There’s truth within, but more than anything the audience WANTS those things to be true. And thus Miyagi and Daniel-san prepare for the All Valley Karate Championship by waxing cars, painting, sanding, swimming and fishing. They bond along the way, and by the time the tournament rolls around, you’ll believe Daniel Larusso has a fighting chance.
You’ll definitely be pulling for him wholeheartedly at this point, as not only has he been getting his ass kicked by the school bullies, now their entire Karate Dojo is strongly represented in the tournament. Almost comically evil, the Cobra Kai stand as the antithesis to the lessons of Miyagi. Brutishly portrayed by Martin Kove, Sensei John Kreese teaches his students that mercy is for the weak, and that no such thing as good sportsmanship exists. As much as you love Daniel Larusso and Mr. Miyagi in this film, you also hate Kreese and Billy Zabka’s Johnny. There’s a saying that a movie is only as good as it’s villains, and the villains here are wonderful. My hat always has and always will go off to them.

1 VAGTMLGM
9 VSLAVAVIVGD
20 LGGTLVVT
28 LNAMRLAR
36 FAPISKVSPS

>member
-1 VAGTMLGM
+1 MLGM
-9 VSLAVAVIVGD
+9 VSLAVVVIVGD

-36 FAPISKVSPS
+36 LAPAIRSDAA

The film climaxes with an absolutely fantastic finale – the All Valley Karate Championship. Set to Joe Esposito’s intoxicating “You’re the Best” (a song originally written for “Rocky III”, but turned down in favor of “Eye of the Tiger”, and offered to “Flashdance”, but turned down in favor of “Maniac”), Larusso is shown advancing – realistically enough – with his limited martial arts techniques. The Cobra Kai resort to fighting dirty to stopping him from reaching the championship round. Kicking him in the knee illegally in order to injure him.
But once again, Daniel Larusso picks himself off the turf and refuses to be beaten. “Daniel Larusso’s gonna fight? Daniel Larusso’s gonna fight! Now isn’t this what it’s all about Folks? You know it!”
Larusso triumphs using the Miyagi’s technique, the legendary “Crane Kick”, a leaping front snap-kick directly to Johnny’s face. Set to Bill Conti’s chill inducing score, Larusso wins the match, gets the trophy, gets the girl, and gets lifted up by the adoring crowd, all while a proud, approving Miyagi looks on.
It’s one of the most uplifting endings in movie history, and put a bounce in the step of every single audience member leaving the theatre. “None can defense” this ending.
It’s a fitting high note for a wonderful movie. The tale of Daniel Larusso and his under-estimable martial arts instructor is full of warmth and charm. Genuine heart. It’s the triumph of compassion and concern over cruelty. It’s the very illustration of not judging a book by its cover. Its a true underdog triumph and a genuinely moving story of a childless man and fatherless boy finding each other and and enriching each other’s lives.
It’s definitely a “Movie That Everyone Should See”.